LanzaTech lands federal support for ethanol-to-jet fuel
LanzaTech, a New Zealand-based technology development firm with offices in the U.S. and China, has been awarded $4 million in U.S. DOE funding to further its technology to produce ethanol and chemicals from waste gases. By producing valuable chemicals in addition to ethanol, LanzaTech believes ethanol production can be driven down to a cost that makes its conversion to jet fuel competitive with current jet fuel prices.
“When you make a valuable coproduct, you drive the overall cost of production down,” CEO Jennifer Holmgren said. “We’re doing exactly what the [petroleum] guys have done all along. We’re never just going to make the chemical. We’re going to make the chemical to enable the ethanol market. And then it turns out that if we make the ethanol cheap enough, it can be converted to jet fuel.”
LanzaTech’s technology is currently used primarily to convert waste gases at industrial facilities to ethanol and a chemical known as 2,3-butanediol. While the market for 2,3-butanediol is not especially large, LanzaTech believes that chemical is a precursor to butadiene, which can be used to make synthetic rubber, resins, polymers and C4 chemical intermediates. It represents a $20 billion market, according to Holmgren. LanzaTech has been collaborating with the DOE’s Pacific Northwest National Laboratory since late 2010 to prove that theory and optimize the conversion process.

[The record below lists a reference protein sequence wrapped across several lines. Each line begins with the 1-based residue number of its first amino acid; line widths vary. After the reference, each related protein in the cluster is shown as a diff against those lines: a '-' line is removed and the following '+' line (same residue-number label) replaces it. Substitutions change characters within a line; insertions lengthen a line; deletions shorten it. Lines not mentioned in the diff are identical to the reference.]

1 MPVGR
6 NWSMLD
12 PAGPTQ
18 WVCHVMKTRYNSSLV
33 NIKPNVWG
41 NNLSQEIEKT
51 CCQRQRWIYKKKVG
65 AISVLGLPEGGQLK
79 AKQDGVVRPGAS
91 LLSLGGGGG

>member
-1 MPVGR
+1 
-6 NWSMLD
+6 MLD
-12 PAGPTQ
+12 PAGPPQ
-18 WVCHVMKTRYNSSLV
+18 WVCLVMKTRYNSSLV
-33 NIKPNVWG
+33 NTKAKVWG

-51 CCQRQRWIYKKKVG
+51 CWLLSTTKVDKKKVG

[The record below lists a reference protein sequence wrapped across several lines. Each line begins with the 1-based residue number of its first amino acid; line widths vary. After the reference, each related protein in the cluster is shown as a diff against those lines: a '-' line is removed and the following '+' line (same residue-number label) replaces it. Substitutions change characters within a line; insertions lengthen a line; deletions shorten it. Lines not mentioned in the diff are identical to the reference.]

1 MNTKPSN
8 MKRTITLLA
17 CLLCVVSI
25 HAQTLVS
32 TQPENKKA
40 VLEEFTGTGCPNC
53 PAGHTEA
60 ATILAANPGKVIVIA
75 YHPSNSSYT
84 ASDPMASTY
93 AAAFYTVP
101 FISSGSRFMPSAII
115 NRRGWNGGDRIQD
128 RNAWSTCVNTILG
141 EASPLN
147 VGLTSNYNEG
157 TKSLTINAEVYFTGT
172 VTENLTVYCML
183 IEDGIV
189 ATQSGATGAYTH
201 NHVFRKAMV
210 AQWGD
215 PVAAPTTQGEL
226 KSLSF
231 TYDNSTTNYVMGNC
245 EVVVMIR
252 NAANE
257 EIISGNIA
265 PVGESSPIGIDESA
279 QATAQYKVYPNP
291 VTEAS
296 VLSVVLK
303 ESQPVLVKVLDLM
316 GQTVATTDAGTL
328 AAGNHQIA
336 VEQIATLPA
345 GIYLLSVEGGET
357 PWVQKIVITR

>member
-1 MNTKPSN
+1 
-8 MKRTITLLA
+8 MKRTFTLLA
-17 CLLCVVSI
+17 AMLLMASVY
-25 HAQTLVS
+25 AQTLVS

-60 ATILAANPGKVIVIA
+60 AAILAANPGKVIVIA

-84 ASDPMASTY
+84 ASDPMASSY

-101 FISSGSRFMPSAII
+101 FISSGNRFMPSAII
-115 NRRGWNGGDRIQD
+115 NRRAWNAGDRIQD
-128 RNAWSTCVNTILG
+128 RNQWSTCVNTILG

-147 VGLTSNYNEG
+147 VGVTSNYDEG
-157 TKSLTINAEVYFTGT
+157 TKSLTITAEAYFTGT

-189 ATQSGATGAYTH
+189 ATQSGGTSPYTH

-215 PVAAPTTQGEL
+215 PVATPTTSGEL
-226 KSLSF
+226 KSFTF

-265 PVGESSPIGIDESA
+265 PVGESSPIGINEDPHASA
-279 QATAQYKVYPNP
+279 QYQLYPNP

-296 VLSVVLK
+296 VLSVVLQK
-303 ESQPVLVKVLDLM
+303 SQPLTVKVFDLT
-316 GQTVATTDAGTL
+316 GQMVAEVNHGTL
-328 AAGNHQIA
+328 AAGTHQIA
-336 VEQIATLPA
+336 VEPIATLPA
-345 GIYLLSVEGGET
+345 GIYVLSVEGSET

As part of the DOE-funded project, LanzaTech will utilize biomass-based gases rather than industrial flue gases to produce ethanol. Biomass gasification systems at the DOE’s National Renewable Energy Laboratory, which are fueled by a variety of sources including corn stover, bagasse and wood waste, will be the source of gas for ethanol and chemical production. After LanzaTech produces those products, ethanol will be sent to PNNL, where researchers there are collaborating with biodiesel producer Imperium Renewables Inc. to convert ethanol to jet fuel. “That’s what the DOE wants,” Holmgren said. “They want us to work on ethanol, but also longer-term they’ve started to increasingly focus on making drop-in hydrocarbon fuels.”
LanzaTech believes that rather than producing drop-in hydrocarbon fuels initially, they can produce ethanol cheaply and convert that into a drop-in hydrocarbon. LanzaTech’s technology can be used to produce either 100 percent ethanol, or a mix of up to 40 percent 2,3-butanediol and 60 percent ethanol, Holmgren said. The DOE project has a lifespan of three years and is very small scale, but Holmgren believes portions of the process will be scaled up well before the project concludes, adding that existing ethanol plants may have the opportunity to integrate the process into their facilities in about 15 months.